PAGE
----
With temperatures lofty and cooling demand strong, the U.S. Energy Information Administration (EIA) has throughout the summer reported relatively modest storage injections. Ahead of Thursday’s report – covering the week ended Aug. 20 – estimates were running below historical averages again.

A Bloomberg survey found build estimates ranging from 35 Bcf to 44 Bcf, with a median of 39 Bcf. A Reuters poll found a similar span of estimates and also landed at a median of 39 Bcf.

A Wall Street Journal survey found estimates from 38 Bcf to 44 Bcf and an average of 41 Bcf. NGI estimated a build of 37 Bcf.

The predictions compare with a 45 Bcf increase a year earlier and a five-year average build of 44 Bcf. The EIA is scheduled to release its latest inventory data at 10:30 a.m. ET Thursday.

Cash Cruises

Spot gas prices gained ground Wednesday along with persistently strong heat and robust cooling demand over large swaths of the Lower 48.

With triple-digit temperatures in Las Vegas, Phoenix and Palm Springs, CA, next-day cash prices soared at key hubs in the West, leading the rally.

SoCal Citygate in California surged $1.690 day/day to average $6.735, while SoCal Border Avg. spiked $1.190 to $5.800.

In the Southwest, El Paso S. Mainline/N. Baja jumped $1.915 to $6.870 and KRGT Del Pool climbed $1.720 to $6.470.

Elsewhere, prices rose across the central United States. OGT advanced 10.0 cents to $3.850, while Lebanon gained 9.0 cents to $3.905.

In addition to western heat, NatGasWeather said strong high pressure continued across the central, southern, and eastern United States on Wednesday, with “very warm to hot highs of upper 80s to 100s.” Heat is predicted to persist through Friday’s trading, providing support for near-term cash prices.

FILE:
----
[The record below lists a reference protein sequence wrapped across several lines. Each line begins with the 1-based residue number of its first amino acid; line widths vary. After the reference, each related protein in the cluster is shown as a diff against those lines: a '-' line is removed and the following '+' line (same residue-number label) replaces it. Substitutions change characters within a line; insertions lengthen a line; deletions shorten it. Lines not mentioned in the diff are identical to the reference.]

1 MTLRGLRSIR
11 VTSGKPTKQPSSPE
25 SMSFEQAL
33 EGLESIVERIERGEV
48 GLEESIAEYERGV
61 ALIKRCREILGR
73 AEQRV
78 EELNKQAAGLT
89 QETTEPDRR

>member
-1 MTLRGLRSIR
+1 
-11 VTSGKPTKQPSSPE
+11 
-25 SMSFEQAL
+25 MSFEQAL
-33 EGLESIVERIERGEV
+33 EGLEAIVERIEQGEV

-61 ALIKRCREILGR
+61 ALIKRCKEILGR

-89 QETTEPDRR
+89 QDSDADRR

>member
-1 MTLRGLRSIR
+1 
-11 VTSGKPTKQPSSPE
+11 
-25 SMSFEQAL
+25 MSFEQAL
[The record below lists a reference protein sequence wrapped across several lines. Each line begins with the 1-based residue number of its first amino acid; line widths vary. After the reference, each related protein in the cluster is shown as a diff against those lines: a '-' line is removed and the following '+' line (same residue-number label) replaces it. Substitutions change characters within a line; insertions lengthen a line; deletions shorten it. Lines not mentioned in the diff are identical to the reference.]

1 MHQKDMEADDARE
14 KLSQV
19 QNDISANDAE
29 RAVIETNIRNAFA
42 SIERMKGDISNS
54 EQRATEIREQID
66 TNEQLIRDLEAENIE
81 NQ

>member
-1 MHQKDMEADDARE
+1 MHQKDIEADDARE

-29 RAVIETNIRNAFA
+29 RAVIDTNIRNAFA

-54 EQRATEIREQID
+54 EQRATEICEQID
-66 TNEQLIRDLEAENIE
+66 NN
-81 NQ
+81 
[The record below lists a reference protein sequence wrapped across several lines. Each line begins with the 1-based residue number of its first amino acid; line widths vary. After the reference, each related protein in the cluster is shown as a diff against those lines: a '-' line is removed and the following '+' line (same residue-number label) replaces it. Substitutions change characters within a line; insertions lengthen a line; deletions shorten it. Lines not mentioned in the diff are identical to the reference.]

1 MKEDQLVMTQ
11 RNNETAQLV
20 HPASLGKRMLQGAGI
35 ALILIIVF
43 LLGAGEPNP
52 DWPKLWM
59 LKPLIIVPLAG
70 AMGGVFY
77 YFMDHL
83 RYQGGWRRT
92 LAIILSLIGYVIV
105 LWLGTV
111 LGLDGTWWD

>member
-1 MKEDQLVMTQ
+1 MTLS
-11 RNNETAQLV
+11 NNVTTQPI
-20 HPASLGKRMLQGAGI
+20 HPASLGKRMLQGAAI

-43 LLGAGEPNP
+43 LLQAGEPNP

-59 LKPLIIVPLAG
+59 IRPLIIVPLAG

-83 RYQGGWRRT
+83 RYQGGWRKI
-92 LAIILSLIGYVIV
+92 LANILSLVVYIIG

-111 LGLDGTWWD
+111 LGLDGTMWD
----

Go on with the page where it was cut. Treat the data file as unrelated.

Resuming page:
While high temperatures are expected to hover in the 80s and 90s next week over the southern United States, NatGasWeather said the latest outlook “favors national demand fading to seasonal levels mid next week and beyond as the hot upper ridge weakens and perfect highs of 70s to 80s sets up across the northern and eastern U.S.”  

Anticipated tropical rains could minimize cooling demand in states near the GOM next week as well, the forecaster added, presenting a wildcard for natural gas demand and prices.

The storm, expected to track into the GOM as soon as this weekend, could “strengthen into a hurricane as it approaches Texas or Louisiana next week,” NatGasWeather said. “There’s likely to be a huge range of impacts if this hurricane comes to fruition, highlighted by demand killing rain, wind and cooling, but also with the potential to disrupt LNG feed gas/cargoes and decrease U.S. production.”

EBW Analytics Group said national cooling demand was forecast to peak Wednesday at 13.9 cooling degree days (CDD) before falling under 7.0 CDDs in the first half of September. While next month could prove warmer than historical averages, it was still bound to cool notably from summer highs.

“Retreating warm anomalies and cooling normals with the progression into early fall could cause power sector gas demand to sink 7.5 Bcf/d by the third week of September — and over 10.0 Bcf/d by the first week of October,” the EBW team said. “It is also possible that amplified seasonality since the onset of the pandemic, tropical storm development, or evidence of increased gas-to-coal switching capability at lower electricity demand levels could add to bearish risks.”